Last week, Minister of Environment, Laurentia Mallam announced the suspension of work on the second Niger Bridge.
Mallam had stated categorically that the project was suspended because the Environment Impact Assessment Law was not taken into consideration before work on the site of the bridge commenced.
Without attempting to pooh-pooh the minister’s good intentions, her brandishing of the Environment Assessment Law at the outset of the project throws up a fundamental question: who is the law for?
Basically, the Environment Impact Assessment Decree No 86 of 1992 states that before undertaking any project (public or private) which is likely to have a substantial impact on the environment, an Environmental Impact Assessment must be done in order to establish what these impacts will be and how best to cope with them.
However, the Environment Impact Assessment Law makes some exceptions in respect of its enforceability. Part I, No 15 subsection 1 of the law states that an environmental assessment of project shall not be required where:
(A) In the opinion of the Agency, the project is in the list of projects which the President/Commander-in-Chief of the Armed Forces or the Council is of the opinion that the environmental effects of the project is likely to be minimal.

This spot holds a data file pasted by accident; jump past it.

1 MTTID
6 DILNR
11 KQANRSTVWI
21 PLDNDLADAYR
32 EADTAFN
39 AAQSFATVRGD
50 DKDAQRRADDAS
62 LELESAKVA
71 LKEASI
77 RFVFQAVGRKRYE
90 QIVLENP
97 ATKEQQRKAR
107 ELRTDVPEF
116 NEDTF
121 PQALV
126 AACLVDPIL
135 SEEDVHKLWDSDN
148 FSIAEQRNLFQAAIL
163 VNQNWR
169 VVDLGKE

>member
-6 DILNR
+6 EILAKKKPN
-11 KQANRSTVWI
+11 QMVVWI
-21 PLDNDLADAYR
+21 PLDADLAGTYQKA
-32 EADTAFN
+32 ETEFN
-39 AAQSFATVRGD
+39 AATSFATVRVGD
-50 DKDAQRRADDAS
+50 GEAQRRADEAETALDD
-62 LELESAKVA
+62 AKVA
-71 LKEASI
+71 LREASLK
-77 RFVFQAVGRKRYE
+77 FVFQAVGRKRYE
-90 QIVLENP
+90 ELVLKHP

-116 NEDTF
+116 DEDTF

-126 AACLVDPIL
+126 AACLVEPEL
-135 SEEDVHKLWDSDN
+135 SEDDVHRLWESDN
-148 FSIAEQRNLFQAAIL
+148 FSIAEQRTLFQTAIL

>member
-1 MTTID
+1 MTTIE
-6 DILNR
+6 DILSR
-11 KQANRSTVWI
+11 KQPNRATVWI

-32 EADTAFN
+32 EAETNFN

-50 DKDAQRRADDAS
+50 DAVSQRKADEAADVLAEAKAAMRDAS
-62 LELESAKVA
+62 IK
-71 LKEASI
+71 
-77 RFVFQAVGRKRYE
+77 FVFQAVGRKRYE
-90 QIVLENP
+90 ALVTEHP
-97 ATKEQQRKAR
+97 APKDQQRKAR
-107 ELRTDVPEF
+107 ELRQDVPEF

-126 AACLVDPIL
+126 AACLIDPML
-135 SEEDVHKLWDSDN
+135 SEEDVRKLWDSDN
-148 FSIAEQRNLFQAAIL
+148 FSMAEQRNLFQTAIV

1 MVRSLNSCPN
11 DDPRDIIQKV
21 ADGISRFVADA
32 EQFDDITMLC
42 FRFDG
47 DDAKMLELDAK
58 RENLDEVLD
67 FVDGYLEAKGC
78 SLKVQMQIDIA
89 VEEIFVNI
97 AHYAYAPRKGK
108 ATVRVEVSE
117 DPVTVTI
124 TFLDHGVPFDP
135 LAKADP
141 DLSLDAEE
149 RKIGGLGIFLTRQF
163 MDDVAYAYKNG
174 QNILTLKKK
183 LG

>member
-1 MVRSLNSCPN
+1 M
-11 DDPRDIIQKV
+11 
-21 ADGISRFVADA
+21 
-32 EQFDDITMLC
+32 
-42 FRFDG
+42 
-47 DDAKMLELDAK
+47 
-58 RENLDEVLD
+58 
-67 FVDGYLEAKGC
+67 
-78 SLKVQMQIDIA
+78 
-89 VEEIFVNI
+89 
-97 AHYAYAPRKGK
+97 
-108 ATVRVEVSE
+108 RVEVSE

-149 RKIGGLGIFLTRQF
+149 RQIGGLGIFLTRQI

(B) The project is to be carried out during national emergency for which temporary measures have been taken by the government.
(C) The project is to be carried out in response to circumstances that, in the opinion of the Agency, is in the interest of public health and safety.
Point C, which is principal to this analysis, puts the burden of proof squarely on the Ministry of Environment. It also means that the ministry is responsible for determining when a project is in “the interest of public health and safety”.
This is a delicate clause for the suspension of the construction of the second Niger Bridge by the Ministry of Environment could be interpreted by Nigerians conversant this part of the law as implying that the ministry does not believe that the project is in the interest of public safety, thereby “whittling it down”.
In addition, the tricky question that the ministry’s action could raise is: does it mean the construction of a vital bridge in the southeast of the country is not in the interest of public safety, considering that the only bridge linking the region to other parts of Nigeria is five decades and one year old, and far spindly? Again, the importance of the second Niger Bridge is questionable if the Ministry of Environment does not agree — and that is what its action shows — that the project is in the interest of public safety. Who, then, is the law for?